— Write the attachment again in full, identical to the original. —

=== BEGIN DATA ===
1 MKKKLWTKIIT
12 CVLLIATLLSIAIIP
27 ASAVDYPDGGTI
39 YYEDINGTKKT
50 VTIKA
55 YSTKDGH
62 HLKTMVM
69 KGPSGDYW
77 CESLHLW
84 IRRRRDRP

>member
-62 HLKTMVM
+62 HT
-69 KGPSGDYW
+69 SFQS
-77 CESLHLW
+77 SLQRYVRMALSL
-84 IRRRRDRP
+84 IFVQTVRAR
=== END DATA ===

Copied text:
1 MKKKLWTKIIT
12 CVLLIATLLSIAIIP
27 ASAVDYPDGGTI
39 YYEDINGTKKT
50 VTIKA
55 YSTKDGH
62 HLKTMVM
69 KGPSGDYW
77 CESLHLW
84 IRRRRDRP

>member
-62 HLKTMVM
+62 HT
-69 KGPSGDYW
+69 SFQS
-77 CESLHLW
+77 SLQRYVRMALSL
-84 IRRRRDRP
+84 IFVQTVRAR